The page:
It’s that time of the year again when cooler weather kicks in, days get shorter, kids nestle back into the classrooms and new seasons of our favorite shows come back to television after a summer hiatus.
Maybe if it wasn’t the year 2020. This year millions of kids are doing their studies from home and the television line up this fall is going to differ from what is expected.
For several decades major broadcast TV networks have relied on Fall to not only launch new shows but to bring back fresh new episodes of shows that audiences already love. While some shows will head back to the networks this season with delays, many others will miss from the line up entirely because of production being suspended because of the COVID-19 pandemic.
Hit shows like ABC’s “The Good Doctor” will not air this fall and this will also be the first time in nearly 20 years that CBS will not be airing “Survivor” on its network.
Streaming players have also been impacted by the pandemic with Netflix warning in July that the company does not foresee programming production in America to return until 2021. “Current infection trends create more uncertainty for our productions in the U.S.,” said Netflix.
“If Netflix is telling you that they can’t shoot content in the U.S. — and they’ve been out aggressively starting production around the world — that means that for the networks, it’s not happening,” remarked Rich Greenfield, a media analyst and Partner at LightShed.
Netflix was still working on season 5 of “Lucifer” when it announced an abrupt halt to production earlier this year. Hulu’s highly acclaimed “The Handmaid Tale” and Apple’s “The Morning Show” have also had their productions suspended.
The impact of coronavirus has additionally swept through the global film industry with cinemas remaining closed for most of the year and the productions of many anticipated movies coming to a halt.
The next chapter of Keanu Reeve’s film “John Wick 4” has been delayed all the way to 2022 as well as Disney’s “Doctor Strange” sequel. Both upcoming Mission Impossible films have also been halted with the seventh chapter pushed to November 2021 and the eight pushed to November 2022.
Many more television shows and films are facing delays as productions remain halted. Now maybe the best time to consider listening to the radio.
There is a significant difference in radio broadcasting compared to watching television or movies as the radio allows you to multi-task and do other things simultaneously. Radio also makes people feel more informed, with news, traffic updates, radio personalities, and the live feel. Listening can also make you happier.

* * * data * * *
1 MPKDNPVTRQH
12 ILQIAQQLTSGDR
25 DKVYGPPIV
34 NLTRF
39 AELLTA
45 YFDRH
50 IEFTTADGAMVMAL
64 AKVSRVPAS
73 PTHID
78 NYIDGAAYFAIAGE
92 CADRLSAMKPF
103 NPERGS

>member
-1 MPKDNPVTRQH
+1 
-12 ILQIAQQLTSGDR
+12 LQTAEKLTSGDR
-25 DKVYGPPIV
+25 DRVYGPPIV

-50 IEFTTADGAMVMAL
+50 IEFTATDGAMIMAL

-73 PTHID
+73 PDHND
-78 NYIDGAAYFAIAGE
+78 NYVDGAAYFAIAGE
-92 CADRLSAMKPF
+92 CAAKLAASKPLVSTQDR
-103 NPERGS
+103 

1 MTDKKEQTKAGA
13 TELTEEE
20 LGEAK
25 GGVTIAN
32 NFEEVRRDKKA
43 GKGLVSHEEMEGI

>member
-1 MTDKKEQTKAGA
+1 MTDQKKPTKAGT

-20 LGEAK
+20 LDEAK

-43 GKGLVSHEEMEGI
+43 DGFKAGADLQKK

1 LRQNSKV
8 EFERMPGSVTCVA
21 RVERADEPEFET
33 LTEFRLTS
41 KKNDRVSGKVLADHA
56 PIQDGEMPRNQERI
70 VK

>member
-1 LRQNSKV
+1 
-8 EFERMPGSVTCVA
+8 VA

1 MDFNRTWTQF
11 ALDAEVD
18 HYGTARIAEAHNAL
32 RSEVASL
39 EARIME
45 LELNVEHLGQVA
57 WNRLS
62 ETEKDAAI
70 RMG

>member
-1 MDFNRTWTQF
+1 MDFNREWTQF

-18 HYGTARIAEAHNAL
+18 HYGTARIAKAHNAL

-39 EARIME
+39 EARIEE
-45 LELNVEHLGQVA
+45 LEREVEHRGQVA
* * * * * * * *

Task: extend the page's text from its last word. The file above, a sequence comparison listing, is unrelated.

According to a GFK Radio Insights report from 2018, radio makes people happier than any other media. A survey of 1,200 Australian radio listeners found that 85% of respondents said they tune in because radio entertains them, while 78% listen to stay up to date. 56% tuned in for news, local events, and traffic, while 47% said the major reason they listen is for specific presenters or talent.
“The research found that people receive positive emotional benefits from listening to the radio, including feeling happier, more inspired and motivated,” remarked Commercial Radio Australia CEO Joan Warner.
“The positive social effects extend to younger listeners, with 57% of those aged 10 to 17 saying they find radio motivational and one in two saying radio presenters help them have more confidence in their point of view.”
“Radio offers something unique that keeps audiences tuning in and that sense of connection to real, live human beings will be even more valued as the use of artificial intelligence becomes more commonplace,” Warner added.
Earlier this year, The Radio Advertising Bureau in Britain also determined that radio listeners have higher levels of happiness and energy than consumers of other media.
The Radio Advertising Bureau surveyed 1,000 consumers in Britain via their smartphones, asking which media they were consuming and to rate their mood.
Those taking in any media — TV, radio, or the Internet — were happier and had more energy than those consuming no media at all, and radio helped raise happiness and perceived energy, Radio Today said.
Another investigation that used EEG brain scan techniques on six volunteers had shown that radio stimulates positive engagement levels within the brain. Brain activity was monitored while the participants were exposed to audio clips of editorial content, advertisements, and silence.
According to the scans, levels were higher by 30 percent when advertising messages were preceded by editorial content, compared with when they were played as a stand-alone ad break, the researchers say.
While television shows and films face delays because of the coronavirus, perhaps using this time to listen to more radio is the answer to staying happy and calm, especially during this turbulent year.